Thursday, March 3

Google's War on Content Farms: Project Big Panda

In late February Google launched a significant update to its ranking algorithm to address "shallow content" pages. The change has been referred to as the "Farmer" update externally and internally it is known as "Panda".

Amit Singhal and Matt Cutts posted about the change on the Google blog, Finding more high quality sites in search. It reduced the rankings of "low quality sites" that aggregated content from other websites and didn't add a significant amount value to users. According to the post the update effected 11.8% of queries. They also launched the Chrome Blocklist Extension to let people block websites from their Google results. The O'Reilly Radar published an article with a very good overview of the discussion.

What is behind the change? The most informative article is a recent Wired interview by Stephen Levy, The ‘Panda’ That Hates Farms. It interview Matt Cutts and Amit Singhal who managed the update.

What was the answer? In short, they built a document quality classifier trained on lots of rater data. Here are some of the questions they asked raters from the article:
  • Would you be comfortable giving this site your credit card?
  • Would you be comfortable giving medicine prescribed by this site to your kids?
  • Do you consider this site to be authoritative?
  • Would it be okay if this was in a magazine?
  • Does this site have excessive ads?
These questions seem to ask about the authoritativeness and trust of the content on a page. The results were also confirmed by an 84% overlap between sites downgraded in the change and those that people blocked using the Chrome extension, even though it is not used as a feature in update.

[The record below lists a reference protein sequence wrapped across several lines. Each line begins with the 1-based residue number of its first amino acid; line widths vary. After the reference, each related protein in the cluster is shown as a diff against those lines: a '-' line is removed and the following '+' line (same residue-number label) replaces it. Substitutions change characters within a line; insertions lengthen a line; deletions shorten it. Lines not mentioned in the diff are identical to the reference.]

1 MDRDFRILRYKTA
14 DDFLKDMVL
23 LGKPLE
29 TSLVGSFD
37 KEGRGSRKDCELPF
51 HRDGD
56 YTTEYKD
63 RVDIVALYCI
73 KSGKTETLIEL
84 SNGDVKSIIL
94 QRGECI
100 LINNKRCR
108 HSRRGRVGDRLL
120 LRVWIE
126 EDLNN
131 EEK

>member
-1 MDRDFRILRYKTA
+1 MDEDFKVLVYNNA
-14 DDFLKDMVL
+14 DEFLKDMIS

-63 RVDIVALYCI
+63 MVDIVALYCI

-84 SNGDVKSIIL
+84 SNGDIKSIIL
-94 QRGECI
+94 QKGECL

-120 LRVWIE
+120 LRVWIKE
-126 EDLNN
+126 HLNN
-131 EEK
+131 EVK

How did Google become overrun with almost-spam content? Amit sheds a bit of light on the question in one of his answers:
So we did Caffeine in late 2009. Our index grew so quickly, and we were just crawling at a much faster speed. When that happened, we basically got a lot of good fresh content, and some not so good. The problem had shifted from random gibberish, which the spam team had nicely taken care of, into somewhat more like written prose. But the content was shallow.
The interview then gets bogged down in bigger issues around editorial process and transparency, which are important but not as technically interesting.

2 comments:

  1. Interesting assessment approach. Much more appealing than just training assessors to make a binary decision of whether a site is good or bad. There's so many facets to relevance, spaminess, and quality in general that binary (or even graded) relevance just doesn't give us enough information.

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  2. Nice project & excellent thinking for this work…….:)

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